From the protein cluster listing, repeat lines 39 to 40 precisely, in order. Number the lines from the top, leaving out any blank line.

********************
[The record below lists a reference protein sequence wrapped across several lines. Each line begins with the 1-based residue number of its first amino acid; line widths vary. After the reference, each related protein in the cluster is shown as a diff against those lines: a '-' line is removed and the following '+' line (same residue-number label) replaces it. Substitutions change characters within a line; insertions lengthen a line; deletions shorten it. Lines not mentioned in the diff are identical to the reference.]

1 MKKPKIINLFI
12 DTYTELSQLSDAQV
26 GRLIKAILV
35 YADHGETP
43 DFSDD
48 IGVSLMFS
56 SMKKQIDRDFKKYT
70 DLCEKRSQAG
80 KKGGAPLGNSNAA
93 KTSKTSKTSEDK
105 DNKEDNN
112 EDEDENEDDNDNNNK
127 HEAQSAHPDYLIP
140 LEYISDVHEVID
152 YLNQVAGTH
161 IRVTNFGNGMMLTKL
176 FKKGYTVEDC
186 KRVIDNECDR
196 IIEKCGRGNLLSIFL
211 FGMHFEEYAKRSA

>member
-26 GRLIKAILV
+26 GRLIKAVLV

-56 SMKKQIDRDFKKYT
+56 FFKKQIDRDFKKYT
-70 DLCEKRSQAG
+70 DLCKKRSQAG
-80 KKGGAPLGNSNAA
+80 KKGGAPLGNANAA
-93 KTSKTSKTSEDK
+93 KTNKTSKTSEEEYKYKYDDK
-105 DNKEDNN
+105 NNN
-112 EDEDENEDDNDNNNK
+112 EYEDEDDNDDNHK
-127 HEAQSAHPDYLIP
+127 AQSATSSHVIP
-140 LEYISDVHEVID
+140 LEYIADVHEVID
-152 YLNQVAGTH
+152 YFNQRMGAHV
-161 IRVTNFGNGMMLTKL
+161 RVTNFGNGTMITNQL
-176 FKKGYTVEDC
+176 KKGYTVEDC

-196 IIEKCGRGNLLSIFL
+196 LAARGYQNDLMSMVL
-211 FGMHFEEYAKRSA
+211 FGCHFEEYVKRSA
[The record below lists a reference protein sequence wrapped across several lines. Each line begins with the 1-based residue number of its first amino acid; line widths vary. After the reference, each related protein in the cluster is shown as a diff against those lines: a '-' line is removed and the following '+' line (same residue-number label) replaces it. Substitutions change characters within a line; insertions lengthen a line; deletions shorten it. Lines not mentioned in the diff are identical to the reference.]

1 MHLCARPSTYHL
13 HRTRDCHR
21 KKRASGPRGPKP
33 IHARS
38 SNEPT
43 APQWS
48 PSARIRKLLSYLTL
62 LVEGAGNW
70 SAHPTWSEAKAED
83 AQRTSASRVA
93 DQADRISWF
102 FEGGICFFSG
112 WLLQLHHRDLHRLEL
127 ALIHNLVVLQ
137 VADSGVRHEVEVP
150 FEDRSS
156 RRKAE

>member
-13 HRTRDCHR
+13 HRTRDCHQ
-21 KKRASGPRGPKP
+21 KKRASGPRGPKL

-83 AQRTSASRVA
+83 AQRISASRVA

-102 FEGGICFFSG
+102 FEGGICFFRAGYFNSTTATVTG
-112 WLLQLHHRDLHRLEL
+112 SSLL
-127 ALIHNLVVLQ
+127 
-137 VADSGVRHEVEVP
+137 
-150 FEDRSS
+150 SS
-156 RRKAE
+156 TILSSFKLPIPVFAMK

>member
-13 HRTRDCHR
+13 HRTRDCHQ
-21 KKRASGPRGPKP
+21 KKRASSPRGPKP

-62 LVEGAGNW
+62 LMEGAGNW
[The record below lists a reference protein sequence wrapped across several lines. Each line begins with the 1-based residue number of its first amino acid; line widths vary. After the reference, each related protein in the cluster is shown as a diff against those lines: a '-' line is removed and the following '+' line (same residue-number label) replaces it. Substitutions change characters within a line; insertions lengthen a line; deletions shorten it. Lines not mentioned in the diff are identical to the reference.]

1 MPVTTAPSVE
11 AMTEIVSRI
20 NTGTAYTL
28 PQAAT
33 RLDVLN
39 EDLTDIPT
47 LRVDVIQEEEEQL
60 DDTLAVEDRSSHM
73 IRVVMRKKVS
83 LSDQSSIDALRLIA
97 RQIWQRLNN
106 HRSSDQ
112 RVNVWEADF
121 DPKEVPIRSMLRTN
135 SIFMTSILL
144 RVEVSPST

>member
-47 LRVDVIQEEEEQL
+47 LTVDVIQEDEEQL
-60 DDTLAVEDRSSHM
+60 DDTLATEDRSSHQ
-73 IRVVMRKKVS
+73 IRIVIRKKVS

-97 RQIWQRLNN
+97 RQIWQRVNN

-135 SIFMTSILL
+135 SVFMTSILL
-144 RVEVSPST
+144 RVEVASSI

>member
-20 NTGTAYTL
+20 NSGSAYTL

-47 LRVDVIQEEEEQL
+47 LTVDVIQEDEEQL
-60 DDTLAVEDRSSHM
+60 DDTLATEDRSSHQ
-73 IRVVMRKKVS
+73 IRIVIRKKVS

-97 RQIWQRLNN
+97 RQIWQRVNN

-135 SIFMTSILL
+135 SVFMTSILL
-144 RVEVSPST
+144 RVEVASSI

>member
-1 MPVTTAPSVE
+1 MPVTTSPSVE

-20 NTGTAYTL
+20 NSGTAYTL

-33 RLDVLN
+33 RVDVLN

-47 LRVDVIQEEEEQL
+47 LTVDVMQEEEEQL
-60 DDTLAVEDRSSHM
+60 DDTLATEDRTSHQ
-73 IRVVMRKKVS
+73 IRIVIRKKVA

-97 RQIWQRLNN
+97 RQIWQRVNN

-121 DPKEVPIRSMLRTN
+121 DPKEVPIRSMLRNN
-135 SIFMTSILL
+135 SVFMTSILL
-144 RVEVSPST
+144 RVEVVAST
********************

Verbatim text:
-140 LEYISDVHEVID
+140 LEYIADVHEVID